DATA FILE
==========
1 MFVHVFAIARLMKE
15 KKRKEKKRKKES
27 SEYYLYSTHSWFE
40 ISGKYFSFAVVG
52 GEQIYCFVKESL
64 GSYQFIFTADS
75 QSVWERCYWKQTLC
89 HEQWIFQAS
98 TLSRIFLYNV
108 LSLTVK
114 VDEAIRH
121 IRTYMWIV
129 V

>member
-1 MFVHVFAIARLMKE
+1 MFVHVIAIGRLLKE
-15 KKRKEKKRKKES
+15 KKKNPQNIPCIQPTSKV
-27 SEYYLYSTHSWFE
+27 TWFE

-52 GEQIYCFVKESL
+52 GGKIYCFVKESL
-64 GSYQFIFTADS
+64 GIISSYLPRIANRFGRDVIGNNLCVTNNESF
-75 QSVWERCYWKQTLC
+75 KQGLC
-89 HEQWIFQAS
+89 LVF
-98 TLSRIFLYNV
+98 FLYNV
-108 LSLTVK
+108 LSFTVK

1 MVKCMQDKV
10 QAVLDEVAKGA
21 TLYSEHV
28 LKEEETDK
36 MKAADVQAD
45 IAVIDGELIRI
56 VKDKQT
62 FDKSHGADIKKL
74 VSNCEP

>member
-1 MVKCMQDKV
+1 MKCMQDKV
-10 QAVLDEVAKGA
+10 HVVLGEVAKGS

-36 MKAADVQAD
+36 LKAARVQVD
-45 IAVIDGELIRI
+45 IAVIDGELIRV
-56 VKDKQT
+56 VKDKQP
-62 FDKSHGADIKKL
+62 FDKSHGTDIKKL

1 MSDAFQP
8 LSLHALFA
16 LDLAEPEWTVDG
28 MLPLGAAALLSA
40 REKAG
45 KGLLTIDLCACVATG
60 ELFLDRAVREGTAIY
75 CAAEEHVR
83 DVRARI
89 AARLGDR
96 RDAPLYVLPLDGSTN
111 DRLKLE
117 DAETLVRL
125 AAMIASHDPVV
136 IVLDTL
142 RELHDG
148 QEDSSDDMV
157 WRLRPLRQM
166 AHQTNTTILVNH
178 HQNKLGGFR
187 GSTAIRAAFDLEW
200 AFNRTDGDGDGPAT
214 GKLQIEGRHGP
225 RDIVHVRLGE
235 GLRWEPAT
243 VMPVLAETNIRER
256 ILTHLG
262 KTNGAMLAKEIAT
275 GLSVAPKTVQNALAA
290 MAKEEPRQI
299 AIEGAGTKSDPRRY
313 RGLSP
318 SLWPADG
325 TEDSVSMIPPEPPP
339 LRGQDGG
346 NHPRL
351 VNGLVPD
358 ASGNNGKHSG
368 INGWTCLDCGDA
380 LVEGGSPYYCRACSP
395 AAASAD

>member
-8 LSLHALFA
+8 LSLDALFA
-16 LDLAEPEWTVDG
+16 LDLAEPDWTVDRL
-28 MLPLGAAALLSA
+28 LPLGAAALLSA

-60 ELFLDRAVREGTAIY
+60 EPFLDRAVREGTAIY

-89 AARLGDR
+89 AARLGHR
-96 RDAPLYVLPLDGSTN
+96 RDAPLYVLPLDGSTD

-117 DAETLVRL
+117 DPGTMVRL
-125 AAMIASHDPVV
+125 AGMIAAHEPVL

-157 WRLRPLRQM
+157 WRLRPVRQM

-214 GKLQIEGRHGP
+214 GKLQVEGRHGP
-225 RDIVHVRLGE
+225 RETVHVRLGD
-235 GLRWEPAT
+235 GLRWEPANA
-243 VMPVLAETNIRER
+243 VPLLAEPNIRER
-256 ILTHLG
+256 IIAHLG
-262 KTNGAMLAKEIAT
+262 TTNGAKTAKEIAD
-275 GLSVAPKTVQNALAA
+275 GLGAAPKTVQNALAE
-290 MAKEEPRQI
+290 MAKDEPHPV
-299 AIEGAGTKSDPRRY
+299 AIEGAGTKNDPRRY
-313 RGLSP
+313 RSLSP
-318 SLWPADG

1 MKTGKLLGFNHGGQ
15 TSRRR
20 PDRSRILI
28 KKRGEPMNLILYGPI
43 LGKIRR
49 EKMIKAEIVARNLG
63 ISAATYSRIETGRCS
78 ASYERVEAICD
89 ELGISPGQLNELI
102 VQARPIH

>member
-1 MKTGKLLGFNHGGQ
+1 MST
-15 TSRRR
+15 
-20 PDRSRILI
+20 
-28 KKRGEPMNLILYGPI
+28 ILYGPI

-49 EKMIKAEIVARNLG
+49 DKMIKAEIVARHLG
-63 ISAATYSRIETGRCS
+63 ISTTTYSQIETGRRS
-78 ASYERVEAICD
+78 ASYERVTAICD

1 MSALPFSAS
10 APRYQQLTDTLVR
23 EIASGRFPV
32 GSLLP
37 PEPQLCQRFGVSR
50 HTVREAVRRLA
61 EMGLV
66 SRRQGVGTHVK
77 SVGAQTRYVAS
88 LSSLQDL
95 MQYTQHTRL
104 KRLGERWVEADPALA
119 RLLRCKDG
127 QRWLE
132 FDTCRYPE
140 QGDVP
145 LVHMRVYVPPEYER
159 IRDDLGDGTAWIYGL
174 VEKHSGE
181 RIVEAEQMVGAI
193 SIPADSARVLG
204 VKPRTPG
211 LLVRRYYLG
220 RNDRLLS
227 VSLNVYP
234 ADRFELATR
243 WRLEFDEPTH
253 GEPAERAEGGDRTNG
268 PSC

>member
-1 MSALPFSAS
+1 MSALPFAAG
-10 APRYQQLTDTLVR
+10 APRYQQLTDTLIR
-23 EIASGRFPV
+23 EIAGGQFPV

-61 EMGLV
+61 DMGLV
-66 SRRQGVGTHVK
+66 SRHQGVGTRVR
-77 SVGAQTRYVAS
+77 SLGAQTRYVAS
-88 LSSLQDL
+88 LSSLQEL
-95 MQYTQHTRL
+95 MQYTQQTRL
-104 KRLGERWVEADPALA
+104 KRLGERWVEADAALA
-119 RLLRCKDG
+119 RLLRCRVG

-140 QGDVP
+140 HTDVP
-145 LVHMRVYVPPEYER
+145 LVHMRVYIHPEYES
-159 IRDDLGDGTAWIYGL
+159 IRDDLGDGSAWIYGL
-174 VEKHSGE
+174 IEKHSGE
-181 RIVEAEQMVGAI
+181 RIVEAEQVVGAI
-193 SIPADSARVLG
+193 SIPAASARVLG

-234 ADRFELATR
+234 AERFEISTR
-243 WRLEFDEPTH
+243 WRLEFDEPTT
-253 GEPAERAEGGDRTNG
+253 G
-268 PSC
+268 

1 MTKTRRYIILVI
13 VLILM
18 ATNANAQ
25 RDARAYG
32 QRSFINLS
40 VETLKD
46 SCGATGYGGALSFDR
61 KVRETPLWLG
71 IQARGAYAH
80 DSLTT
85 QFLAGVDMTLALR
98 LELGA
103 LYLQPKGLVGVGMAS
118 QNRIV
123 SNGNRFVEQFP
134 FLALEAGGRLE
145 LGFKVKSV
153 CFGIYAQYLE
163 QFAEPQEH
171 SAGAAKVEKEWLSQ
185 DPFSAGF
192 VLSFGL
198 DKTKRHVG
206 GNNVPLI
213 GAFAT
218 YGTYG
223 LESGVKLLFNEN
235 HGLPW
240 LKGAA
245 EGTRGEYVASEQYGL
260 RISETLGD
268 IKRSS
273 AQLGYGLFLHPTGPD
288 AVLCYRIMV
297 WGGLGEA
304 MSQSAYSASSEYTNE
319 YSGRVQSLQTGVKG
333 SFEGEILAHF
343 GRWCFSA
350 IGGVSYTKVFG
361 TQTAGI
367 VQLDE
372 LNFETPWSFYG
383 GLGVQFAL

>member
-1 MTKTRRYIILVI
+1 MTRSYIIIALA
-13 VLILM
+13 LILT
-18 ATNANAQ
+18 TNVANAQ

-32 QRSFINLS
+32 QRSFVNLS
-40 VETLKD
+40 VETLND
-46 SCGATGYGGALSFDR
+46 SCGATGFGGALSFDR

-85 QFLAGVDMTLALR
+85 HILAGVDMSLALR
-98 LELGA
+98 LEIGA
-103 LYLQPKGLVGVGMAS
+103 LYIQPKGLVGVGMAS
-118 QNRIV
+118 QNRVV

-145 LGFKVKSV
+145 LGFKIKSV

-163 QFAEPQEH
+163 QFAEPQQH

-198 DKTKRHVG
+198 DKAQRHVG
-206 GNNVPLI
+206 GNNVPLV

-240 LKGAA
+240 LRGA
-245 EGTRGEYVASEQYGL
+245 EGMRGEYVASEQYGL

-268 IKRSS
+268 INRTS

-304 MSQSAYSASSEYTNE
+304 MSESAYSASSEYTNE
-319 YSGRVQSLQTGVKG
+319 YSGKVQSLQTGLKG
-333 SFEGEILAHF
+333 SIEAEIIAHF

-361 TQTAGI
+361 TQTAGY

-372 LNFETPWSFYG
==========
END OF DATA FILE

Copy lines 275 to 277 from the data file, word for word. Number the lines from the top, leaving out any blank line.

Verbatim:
>member
-1 MTKTRRYIILVI
+1 MTRSYIIIALA